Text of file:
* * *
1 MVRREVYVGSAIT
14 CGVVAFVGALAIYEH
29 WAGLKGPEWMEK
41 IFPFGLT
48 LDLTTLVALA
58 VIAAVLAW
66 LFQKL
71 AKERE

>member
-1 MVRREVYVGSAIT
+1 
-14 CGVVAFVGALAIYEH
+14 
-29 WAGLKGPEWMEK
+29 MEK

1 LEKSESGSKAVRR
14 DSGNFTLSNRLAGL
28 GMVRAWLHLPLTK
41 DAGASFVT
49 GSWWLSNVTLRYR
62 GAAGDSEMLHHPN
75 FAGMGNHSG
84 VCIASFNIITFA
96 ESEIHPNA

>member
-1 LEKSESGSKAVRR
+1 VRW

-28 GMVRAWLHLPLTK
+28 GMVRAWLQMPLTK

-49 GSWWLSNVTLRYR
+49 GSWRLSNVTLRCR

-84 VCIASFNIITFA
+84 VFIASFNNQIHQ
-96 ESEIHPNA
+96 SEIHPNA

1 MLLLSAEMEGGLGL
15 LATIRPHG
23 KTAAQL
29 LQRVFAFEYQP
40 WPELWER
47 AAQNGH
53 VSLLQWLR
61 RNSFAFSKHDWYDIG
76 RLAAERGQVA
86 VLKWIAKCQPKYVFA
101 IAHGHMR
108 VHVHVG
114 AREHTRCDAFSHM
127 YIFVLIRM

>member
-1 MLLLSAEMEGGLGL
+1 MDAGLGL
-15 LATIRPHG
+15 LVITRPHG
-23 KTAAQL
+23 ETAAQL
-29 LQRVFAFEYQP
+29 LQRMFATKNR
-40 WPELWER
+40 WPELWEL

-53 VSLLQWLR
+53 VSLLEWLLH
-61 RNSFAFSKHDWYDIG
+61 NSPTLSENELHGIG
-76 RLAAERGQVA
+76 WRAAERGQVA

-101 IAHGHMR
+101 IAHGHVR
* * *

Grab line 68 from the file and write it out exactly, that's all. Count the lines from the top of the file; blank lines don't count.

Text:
+101 IAHGHVR